Posts tagged ‘CACM’

What does it mean for Computer Science to be harder to learn than other STEM subjects?

I made an argument in my Blog@CACM Post for this month that “Learning Computer Science is Different than Learning Other STEM Disciplines,” and on Twitter, I explicitly added “It’s harder.”

In my Blog@CACM post, I thought it was a no-brainer that CS is harder:

  1. Our infrastructure for teaching CS is younger, smaller, and weaker  (CS is so new, and we don’t have the decades of experience to figure out how to do it well yet.)

  2. We don’t realize how hard learning to program is (The fact that the Rainfall problem seems easy, but it’s clearly not easy, means that CS teachers don’t know how to estimate yet what’s hard for students, so our classes are probably harder than we mean them to be.)

  3. CS is so valuable that it changes the affective components of learning (Classes that are stuffed full of both CS majors and non-majors means that issues of self-efficacy, motivation, and belonging are much bigger in CS than in other STEM disciplines.)

The push back was really interesting.  People pointed out that they took CS classes and math classes, or CS and physics, and CS seemed easy in comparison.  They may be right, but that’s self-report on introspection by people who succeeded at both classes.  My point is that we are probably flunking out (or students are giving up, or opting out) of CS at much higher rates than any other STEM subject, because of the reasons I give.  We’re really using two different measures of “harder” — harder to succeed, or harder in retrospect once succeeded.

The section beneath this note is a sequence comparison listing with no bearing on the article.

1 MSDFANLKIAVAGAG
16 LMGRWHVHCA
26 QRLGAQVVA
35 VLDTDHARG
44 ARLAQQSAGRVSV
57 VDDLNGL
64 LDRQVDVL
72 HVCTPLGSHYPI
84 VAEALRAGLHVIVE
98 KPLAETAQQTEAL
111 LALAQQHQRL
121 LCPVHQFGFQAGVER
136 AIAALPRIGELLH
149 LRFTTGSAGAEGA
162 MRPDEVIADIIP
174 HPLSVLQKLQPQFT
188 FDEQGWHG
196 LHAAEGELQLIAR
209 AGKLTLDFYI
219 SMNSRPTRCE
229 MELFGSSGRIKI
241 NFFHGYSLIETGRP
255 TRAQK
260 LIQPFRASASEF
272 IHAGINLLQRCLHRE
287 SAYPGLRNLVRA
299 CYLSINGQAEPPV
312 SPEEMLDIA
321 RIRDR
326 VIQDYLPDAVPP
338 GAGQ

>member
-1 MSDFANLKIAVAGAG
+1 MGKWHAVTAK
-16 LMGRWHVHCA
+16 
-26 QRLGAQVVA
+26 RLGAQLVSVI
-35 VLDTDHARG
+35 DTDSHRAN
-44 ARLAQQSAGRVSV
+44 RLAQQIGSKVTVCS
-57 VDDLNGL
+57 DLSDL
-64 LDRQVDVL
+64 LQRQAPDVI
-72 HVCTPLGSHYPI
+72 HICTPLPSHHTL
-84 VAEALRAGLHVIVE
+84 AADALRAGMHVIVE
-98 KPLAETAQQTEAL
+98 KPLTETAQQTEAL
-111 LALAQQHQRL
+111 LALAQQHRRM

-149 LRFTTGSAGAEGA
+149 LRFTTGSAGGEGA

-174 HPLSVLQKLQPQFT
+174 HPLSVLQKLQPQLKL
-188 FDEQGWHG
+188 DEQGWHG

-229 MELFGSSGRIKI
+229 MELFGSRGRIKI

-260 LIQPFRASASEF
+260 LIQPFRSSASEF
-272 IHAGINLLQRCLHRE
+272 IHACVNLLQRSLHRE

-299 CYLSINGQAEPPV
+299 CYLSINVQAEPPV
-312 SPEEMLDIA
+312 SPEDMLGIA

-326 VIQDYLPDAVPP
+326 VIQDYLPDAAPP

I only have a qualitative argument for “It’s harder.” I’m not sure how one would even evaluate the point empirically.  Any suggestions?  How could we measure when one subject is harder than another?

It’s not an important question to answer which is harder, CS vs math, or CS vs physics. A much more important and supportable claim is that CS “is harder” than it needs to be.  We have a lot of extraneous complexity and cognitive load in learning CS.

January 19, 2018 at 7:00 am 18 comments

Growing Computer Science Education Into a STEM Education Discipline: November CACM

I manage the education column in CACM’s Viewpoints section, and this quarter, Briana Morrison and I wrote the piece.  While CS is now officially “in STEM,” it’s not like mathematics and science classes.  In the November issue, we look at what has to happen to make CS as available as mathematics or science education. ( BTW, Briana defends her dissertation today!)

Computing education is changing. At this year’s CRA Snowbird Conference, there was a plenary talk and three breakout sessions dedicated to CS education and enrollments. In one of the breakout sessions, Tracy Camp showed that much of the growth in CS classes is coming from non-CS majors, who have different goals and needs for computing education than CS majors.a U.S. President Obama in January 2016 announced the CS for All initiative with a goal of making computing education available to all students.